Do the preparation task first. Then listen to the audio and do the exercises.
Robert: Hi, Jessie. I hope everything's fine with you and the boys. I sent them a parcel – nothing special, just some toy cars I bought on eBay. I remember playing with them when I was a kid. Mrs Arthur bought them for me when we were living with her. Do you remember? We were with her for two years, I think, but you were a lot younger than me, just a wee baby really. Ah, she was a very kind woman. You know, I've been thinking a lot about our childhood – how we moved around from family to family every couple of years. And we never knew our parents. It wasn't easy, was it, Jessie? I saw a Brazilian film at the weekend that reminded me of a lot of things. Mei came with me to the cinema …
Mei: So the film is called Central do Brasil. Directed by Walter Salles. I've never heard of the film or the director.
Robert: It's a Brazilian film – it's called 'Central Station' in English. It's quite old – 1998 – but the old man in the Brazilian shop recommended it. It was nominated for two Oscars, you know.
Mei: Well, OK. I hope it is good, Robert. It's hard work for me to read all those English subtitles.
Robert: Good for your English, Mei.
Mei: And good for your Portuguese, Robert. I'm happy that you took my advice about working on your Portuguese.
Robert: Oh yes.
Mei: So, go on – go and ask for the tickets in Portuguese. Go on, there are lots of people here speaking Portuguese, aren't they? People will think you're Brazilian.
Robert: Oh, do I have to?
Mei: Yes. Be brave. Off you go. Get seats near the front.
Mei: So, what did you think, Robert? Did you like it?
Robert: Very much. Did you?
Mei: Yes, I did. The acting was fantastic – the little boy and the older woman were both great. Don't you think? You're being very quiet.
Robert: I thought it was beautiful. It made me cry. It reminded me of a lot of things, Mei. Things when I was a child.
Mei: What things?
Robert: Oh, a lot of things – me and Jessie not having parents, living with lots of different families when we were growing up … Chico … lots of things.
Mei: Who's Chico?
Robert: Ah, it's a long story, Mei.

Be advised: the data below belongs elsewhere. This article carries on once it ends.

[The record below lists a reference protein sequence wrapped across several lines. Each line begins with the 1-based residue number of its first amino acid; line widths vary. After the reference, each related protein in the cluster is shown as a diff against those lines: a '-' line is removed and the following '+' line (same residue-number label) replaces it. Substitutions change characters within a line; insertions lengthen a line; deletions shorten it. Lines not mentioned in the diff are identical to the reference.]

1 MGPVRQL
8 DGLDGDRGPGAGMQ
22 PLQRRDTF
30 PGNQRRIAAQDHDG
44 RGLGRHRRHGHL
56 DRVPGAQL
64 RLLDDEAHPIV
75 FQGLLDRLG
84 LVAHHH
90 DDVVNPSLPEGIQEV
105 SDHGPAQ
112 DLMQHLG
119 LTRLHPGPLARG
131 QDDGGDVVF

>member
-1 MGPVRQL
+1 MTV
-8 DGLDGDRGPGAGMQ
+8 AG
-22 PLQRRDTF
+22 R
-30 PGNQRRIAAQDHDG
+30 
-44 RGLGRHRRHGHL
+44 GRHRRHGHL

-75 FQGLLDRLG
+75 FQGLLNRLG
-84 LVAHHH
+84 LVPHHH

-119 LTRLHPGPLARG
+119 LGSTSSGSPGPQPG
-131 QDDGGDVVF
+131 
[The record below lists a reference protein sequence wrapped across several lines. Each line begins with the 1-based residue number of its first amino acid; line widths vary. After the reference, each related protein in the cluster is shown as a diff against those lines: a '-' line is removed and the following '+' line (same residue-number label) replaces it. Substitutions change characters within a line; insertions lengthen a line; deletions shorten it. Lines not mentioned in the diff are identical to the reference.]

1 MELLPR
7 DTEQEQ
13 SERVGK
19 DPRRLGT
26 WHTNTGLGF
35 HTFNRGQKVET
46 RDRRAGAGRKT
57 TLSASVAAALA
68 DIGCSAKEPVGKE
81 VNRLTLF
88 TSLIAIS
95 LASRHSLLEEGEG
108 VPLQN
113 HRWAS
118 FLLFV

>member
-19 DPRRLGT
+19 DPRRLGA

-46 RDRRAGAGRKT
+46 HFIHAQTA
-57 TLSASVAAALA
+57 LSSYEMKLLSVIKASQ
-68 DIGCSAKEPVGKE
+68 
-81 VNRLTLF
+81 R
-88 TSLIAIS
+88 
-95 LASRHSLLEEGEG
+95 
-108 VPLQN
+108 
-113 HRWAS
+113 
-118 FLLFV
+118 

Mei: I want you to tell me about it.
Robert: OK. Let's go somewhere for a coffee then.
Mei: So, tell me the story. What happened to your parents?
Robert: It was a bit like the film really – the one we've just seen. Our father left us when Jessie, my sister, was a tiny baby. And our mother had a lot of problems. She got very depressed and started drinking too much. It wasn't a good situation, Mei. I was only small and I had to try and take care of myself and Jessie – and my mother too. And then one night she went out – I don't know where – and she never came back. The next day the police came and took us away.
Mei: Oh, Robert! That's terrible.
Robert: Yes, it was. Terrible. So we didn't know where our father or our mother was – so we had no parents. And we went to foster families.
Robert: Families that look after children. They don't adopt them, they look after them for a while.
Mei: Oh, OK.
Robert: There was Mrs Arthur – she was nice. And then Mick and Ellen Marshall – they were OK, but he used to shout a lot. And Mrs and Mr Renshaw. Oh, a lot of them.
Mei: But you and Jessie always stayed together?
Robert: Yes, we were lucky. I've always had Jessie. We've looked after each other.
Mei: And Chico? You talked about Chico.
Robert: Chico was another foster kid. He lived with us for two years when we were with the Renshaws. Chico was from Brazil. I never really knew why he was in Scotland – I think his mother was working there or something. But he was from São Paulo, in Brazil, originally. He was the same age as me and he was my best friend in all the world. We spent all our time together. Then suddenly his mother arrived – from nowhere! – and took him away. Back to Brazil. Suddenly. And I never saw him again.
Mei: Robert! What a story …
Robert: So there you are, Jessie. I told Mei our story. It was that Brazilian film – it made me remember things. And now I know for sure that I want to go to Brazil. Oh, Jessie. I know you don't want me to go so far away, but I still think about Chico every single day. I have to try and find him. It won't be easy, but I know his name and his mother's name and some things he told me about his family and home in São Paulo. Everything is possible.